An "innovative, individual and inclusive" Opening Ceremony of the Commonwealth Games will be a party celebrating Glaswegian values but in a way that will have resonance for the rest of the world, head of ceremonies and creative director David Zolkwer promised here today.
Speaking in a briefing designed to provide a glimpse of what is to come when the Games open here on Wednesday (July 23), Zolkwer revealed the starting point was the people of Glasgow, with all elements set to reflect the "voice, character and personality" of the city.
In particular, he described how the Ceremony will be "like a party where the rest of the world is invited", with all 71 competing nations and territories set to be introduced by a different Glaswegian spokesperson.
But, he claimed, the aim is not simply to "tell people how great we are, like boring ceremonies tend to do, but it is about celebrating what we have in common across the Commonwealth".
"Yes, the compass is set to Scotland to embrace the local community, but we have also had the gumption to look beyond our borders to the rest of the world," the 50-year-old, project director for the Manchester 2002 Opening Ceremony, said.
"It will try to alert people to the needs of the Commonwealth community."
Zolkwer also revealed the Ceremony is being held at Celtic Park rather than the Glasgow 2014 athletics venue at nearby Hampden Park because it was deemed easier for athletes, who often complain about having to stand in cramped conditions at Opening Ceremonies so soon before competing.
Although the suggestion is that the Ceremony's message will be delivered in a subtler manner than that displayed through the lavish gestures seen earlier this year at both the Winter Olympic and Paralympic Games in Sochi, a star-studded list of performers has already been announced,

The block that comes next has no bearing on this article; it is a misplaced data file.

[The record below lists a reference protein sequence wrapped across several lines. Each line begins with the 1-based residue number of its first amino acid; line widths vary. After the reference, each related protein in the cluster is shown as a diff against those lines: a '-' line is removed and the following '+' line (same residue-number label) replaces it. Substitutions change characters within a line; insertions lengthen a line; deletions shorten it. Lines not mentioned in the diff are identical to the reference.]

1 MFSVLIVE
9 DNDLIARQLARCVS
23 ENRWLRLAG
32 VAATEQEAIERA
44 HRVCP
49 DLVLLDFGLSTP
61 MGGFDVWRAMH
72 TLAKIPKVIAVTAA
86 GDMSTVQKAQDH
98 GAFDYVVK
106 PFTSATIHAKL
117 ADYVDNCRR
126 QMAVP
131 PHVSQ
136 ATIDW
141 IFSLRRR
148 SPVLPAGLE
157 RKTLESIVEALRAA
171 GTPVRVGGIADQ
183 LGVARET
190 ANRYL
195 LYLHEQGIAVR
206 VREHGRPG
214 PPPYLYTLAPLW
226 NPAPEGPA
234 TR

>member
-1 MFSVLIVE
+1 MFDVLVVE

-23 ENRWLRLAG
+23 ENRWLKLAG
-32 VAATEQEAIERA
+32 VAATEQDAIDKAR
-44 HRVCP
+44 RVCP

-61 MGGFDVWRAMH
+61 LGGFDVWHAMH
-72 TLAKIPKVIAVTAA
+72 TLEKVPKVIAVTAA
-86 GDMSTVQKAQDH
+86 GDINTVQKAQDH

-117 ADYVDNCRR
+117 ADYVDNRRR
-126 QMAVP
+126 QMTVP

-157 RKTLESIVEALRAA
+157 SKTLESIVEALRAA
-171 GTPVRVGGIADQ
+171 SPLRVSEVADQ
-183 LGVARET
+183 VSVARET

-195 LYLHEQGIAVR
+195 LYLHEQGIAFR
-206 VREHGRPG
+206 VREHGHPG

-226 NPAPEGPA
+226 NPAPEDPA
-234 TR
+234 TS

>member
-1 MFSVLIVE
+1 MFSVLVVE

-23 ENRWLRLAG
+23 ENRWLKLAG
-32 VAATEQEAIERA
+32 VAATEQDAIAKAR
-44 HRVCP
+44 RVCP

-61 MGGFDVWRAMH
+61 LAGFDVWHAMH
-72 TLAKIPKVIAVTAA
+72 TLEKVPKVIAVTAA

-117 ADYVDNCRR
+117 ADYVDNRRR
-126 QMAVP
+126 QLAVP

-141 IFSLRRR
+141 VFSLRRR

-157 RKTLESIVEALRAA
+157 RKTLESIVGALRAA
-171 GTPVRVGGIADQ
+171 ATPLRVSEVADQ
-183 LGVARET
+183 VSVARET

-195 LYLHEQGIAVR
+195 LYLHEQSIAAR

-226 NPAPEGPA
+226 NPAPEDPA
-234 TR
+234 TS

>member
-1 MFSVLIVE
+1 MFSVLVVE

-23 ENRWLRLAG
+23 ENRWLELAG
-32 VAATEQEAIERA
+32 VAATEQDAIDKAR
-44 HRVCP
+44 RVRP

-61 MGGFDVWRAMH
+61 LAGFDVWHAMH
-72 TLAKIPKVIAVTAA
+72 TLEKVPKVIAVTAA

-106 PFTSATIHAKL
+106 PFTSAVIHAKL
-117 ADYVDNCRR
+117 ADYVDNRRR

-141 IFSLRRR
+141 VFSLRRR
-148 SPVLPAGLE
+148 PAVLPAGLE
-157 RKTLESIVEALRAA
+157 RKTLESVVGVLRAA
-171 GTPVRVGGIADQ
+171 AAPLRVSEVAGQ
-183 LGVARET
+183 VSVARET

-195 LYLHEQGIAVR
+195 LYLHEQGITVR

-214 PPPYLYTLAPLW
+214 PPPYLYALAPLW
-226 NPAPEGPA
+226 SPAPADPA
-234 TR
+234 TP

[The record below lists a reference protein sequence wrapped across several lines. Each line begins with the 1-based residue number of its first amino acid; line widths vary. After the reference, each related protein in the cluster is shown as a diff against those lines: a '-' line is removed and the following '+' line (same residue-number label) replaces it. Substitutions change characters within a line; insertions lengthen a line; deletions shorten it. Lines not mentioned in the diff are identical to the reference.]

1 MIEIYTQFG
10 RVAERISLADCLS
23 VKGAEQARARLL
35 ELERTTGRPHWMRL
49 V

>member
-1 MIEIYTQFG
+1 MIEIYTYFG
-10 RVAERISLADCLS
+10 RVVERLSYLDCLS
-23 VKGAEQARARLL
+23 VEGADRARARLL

These include singing legend Rod Stewart, a regular to Celtic Park to watch his beloved Glasgow Celtic Football Club, as well as Scottish singers Susan Boyle and Amy MacDonald, who also hail from Glasgow.
There had also, of course, been plans to blow up the Red Road tower blocks as a dramatic finale to the Ceremony, only for these plans to be dropped after widespread opposition.
When asked if he was disappointed this would no longer happen, Zolkwer described the idea as something "we cared about, but always knew was a fragile proposition that could be pulled for a number of reasons".
"It wasn't just a stunt but a rich tapestry about Glasgow, but we hope the Ceremony is bigger than any single idea in it," he added.
The director also explained that plans for 500 dancers to perform to the Calvin Harris song Feel So Close had not been scuppered, as has been reported, because the Scottish artist had not given permission for the song to be used.
Because they had not heard back, an alternative song had been rehearsed, Zolkwer said, but permission has now been granted and the original choice of song will be used.
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